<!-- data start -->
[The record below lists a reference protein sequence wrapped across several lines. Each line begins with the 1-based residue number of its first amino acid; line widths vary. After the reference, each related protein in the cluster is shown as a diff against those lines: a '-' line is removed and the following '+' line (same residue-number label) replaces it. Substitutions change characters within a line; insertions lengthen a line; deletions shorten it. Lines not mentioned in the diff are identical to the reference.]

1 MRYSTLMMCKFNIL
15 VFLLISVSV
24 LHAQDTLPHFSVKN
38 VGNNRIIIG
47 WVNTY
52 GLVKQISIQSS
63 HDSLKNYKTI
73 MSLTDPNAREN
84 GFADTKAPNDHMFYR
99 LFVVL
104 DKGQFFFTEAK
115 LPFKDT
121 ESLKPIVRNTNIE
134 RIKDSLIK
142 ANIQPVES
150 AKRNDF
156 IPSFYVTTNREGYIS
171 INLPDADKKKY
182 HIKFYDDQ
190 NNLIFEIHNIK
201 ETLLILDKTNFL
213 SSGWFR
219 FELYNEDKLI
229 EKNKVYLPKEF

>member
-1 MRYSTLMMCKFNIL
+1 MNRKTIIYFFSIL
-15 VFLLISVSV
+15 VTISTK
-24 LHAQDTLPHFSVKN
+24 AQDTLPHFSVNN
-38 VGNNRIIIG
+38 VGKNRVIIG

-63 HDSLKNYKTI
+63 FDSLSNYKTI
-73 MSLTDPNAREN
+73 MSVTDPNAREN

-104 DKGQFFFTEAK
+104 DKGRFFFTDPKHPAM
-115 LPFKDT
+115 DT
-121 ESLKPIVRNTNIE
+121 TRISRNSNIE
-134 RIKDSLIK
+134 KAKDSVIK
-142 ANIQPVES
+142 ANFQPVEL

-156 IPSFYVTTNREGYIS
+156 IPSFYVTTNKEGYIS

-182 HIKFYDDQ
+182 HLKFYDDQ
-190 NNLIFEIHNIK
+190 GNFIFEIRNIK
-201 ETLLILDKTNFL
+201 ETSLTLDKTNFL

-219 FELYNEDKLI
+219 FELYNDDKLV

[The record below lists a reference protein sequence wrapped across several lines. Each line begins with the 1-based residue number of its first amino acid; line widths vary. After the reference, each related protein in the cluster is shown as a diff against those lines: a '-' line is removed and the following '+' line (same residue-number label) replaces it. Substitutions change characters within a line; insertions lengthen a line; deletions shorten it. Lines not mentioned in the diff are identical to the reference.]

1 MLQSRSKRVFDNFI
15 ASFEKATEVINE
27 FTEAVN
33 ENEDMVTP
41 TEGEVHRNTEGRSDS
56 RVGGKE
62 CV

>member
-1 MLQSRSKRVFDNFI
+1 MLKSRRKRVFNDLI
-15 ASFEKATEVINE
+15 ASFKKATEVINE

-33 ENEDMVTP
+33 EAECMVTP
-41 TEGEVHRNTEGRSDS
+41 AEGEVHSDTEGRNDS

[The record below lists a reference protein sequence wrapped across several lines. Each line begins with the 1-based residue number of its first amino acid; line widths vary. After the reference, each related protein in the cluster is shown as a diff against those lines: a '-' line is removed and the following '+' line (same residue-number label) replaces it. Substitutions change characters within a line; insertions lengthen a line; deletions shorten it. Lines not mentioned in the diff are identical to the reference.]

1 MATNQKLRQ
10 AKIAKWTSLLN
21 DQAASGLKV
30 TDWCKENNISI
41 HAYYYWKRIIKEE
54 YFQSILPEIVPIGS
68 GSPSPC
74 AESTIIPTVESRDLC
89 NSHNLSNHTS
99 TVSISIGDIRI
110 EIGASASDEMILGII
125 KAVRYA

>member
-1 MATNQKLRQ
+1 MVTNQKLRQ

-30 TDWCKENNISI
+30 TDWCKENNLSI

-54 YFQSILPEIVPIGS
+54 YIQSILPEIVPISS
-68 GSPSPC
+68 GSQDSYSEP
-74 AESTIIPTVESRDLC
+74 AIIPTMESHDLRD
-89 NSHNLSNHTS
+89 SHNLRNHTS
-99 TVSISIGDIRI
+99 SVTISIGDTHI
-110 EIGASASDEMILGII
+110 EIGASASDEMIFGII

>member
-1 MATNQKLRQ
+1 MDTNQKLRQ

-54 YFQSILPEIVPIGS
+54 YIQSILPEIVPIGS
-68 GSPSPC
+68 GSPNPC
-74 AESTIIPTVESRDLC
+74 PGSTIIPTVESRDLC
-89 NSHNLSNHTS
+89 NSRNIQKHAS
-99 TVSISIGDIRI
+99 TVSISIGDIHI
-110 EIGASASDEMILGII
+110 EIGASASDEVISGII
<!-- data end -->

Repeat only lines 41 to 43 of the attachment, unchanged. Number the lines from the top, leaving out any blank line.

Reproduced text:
-115 LPFKDT
+115 DT
-121 ESLKPIVRNTNIE